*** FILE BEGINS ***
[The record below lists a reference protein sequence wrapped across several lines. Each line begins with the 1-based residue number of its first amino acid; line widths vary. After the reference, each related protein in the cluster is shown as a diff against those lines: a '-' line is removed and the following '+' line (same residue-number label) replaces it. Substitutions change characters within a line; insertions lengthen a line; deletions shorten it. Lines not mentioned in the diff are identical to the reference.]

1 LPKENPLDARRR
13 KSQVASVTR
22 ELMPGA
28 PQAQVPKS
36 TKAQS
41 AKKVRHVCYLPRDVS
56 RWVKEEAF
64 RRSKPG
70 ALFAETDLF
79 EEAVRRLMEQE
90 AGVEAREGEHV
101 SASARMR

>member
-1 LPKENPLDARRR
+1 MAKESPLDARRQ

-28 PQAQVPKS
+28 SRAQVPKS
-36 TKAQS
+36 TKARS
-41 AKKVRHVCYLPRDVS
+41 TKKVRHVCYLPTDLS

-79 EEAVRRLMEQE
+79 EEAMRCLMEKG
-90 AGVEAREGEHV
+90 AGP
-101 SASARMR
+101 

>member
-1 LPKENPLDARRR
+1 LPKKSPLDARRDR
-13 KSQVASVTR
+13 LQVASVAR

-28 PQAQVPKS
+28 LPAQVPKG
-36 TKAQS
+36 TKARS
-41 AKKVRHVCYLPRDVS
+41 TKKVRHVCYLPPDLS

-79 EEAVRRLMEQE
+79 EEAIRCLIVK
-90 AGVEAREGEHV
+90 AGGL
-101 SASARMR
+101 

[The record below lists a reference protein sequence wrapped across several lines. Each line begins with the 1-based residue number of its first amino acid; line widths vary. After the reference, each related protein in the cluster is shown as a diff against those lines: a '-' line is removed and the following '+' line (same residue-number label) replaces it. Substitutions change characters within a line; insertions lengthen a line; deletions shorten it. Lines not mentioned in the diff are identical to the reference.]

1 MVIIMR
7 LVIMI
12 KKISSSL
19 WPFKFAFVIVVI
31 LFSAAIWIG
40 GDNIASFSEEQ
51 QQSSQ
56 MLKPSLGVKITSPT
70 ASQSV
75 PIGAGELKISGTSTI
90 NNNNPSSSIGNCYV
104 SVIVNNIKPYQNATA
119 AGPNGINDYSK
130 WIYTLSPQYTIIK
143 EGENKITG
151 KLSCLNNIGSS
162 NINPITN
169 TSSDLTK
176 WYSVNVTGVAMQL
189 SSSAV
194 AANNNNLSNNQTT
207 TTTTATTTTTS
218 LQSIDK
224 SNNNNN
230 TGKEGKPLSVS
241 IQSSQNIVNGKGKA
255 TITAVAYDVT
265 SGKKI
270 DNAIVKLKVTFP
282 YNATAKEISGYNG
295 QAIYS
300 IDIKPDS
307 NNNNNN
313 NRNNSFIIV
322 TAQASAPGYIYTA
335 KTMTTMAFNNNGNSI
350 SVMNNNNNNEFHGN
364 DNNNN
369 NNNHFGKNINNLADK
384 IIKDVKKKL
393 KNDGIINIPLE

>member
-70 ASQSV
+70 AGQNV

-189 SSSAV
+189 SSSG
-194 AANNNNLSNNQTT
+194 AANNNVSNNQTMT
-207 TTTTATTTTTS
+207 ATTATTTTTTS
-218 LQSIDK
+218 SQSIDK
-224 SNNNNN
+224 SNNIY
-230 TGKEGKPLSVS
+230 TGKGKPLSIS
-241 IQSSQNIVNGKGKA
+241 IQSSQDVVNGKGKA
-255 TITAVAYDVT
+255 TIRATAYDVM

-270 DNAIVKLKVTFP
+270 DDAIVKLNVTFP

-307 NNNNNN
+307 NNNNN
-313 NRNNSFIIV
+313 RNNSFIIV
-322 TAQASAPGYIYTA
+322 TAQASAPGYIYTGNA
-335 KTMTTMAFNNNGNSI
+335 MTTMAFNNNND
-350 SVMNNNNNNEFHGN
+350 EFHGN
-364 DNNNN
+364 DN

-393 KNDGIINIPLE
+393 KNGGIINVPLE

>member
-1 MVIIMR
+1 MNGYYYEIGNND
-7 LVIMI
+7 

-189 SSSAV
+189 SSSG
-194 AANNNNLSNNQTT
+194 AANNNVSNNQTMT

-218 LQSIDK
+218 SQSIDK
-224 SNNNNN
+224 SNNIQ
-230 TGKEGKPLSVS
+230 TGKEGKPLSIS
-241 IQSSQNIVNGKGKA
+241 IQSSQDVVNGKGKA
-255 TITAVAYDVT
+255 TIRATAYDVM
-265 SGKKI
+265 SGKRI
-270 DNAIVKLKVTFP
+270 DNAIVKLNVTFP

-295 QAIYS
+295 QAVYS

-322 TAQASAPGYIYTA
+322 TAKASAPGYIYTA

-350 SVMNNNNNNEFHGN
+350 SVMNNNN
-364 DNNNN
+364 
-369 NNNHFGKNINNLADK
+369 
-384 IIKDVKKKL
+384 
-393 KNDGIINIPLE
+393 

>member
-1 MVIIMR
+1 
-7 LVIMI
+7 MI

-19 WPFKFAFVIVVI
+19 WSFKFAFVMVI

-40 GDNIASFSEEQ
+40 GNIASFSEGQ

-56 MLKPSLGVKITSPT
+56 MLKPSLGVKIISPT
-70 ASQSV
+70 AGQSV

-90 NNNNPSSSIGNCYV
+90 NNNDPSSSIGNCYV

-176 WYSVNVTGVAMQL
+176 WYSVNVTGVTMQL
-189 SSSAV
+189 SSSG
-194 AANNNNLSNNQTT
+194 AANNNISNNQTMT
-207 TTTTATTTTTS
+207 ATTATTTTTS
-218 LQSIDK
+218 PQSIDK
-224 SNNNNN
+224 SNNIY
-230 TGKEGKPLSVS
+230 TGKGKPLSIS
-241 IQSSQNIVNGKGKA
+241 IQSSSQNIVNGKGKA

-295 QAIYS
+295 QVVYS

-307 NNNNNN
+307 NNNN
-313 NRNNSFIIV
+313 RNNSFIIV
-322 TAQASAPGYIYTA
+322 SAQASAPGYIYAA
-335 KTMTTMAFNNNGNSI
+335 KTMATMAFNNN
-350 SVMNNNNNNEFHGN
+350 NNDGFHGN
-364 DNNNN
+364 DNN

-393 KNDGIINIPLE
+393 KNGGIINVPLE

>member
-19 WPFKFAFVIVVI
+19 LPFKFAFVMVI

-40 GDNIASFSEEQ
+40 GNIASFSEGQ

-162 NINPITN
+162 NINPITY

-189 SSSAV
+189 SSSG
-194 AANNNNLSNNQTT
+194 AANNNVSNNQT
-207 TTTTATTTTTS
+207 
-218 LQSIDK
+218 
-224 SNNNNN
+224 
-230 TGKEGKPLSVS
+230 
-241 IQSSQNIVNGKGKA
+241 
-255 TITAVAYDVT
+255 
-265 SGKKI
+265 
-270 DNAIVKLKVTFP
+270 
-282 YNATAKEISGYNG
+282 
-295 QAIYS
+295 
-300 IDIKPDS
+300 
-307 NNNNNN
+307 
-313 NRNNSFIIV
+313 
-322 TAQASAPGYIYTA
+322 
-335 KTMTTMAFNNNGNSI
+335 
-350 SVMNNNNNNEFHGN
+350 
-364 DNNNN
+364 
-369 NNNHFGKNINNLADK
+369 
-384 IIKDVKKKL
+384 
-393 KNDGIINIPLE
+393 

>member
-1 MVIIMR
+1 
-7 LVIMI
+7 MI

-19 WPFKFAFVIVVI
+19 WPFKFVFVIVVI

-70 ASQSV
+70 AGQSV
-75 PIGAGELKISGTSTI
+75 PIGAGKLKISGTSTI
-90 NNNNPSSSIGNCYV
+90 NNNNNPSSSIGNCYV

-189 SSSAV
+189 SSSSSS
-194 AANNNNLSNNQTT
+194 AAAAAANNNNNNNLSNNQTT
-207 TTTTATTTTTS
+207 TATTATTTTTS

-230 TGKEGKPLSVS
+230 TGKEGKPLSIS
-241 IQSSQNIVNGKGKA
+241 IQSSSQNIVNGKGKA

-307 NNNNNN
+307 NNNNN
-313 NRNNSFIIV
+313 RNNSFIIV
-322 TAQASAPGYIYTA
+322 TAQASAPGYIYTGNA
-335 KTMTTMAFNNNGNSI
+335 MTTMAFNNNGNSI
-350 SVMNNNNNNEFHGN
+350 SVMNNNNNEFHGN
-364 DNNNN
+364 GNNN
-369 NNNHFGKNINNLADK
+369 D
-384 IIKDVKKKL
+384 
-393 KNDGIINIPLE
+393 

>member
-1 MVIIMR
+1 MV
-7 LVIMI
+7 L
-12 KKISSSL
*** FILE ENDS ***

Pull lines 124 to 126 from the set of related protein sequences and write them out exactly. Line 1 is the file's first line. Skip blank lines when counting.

-1 MVIIMR
+1 MNGYYYEIGNND
-7 LVIMI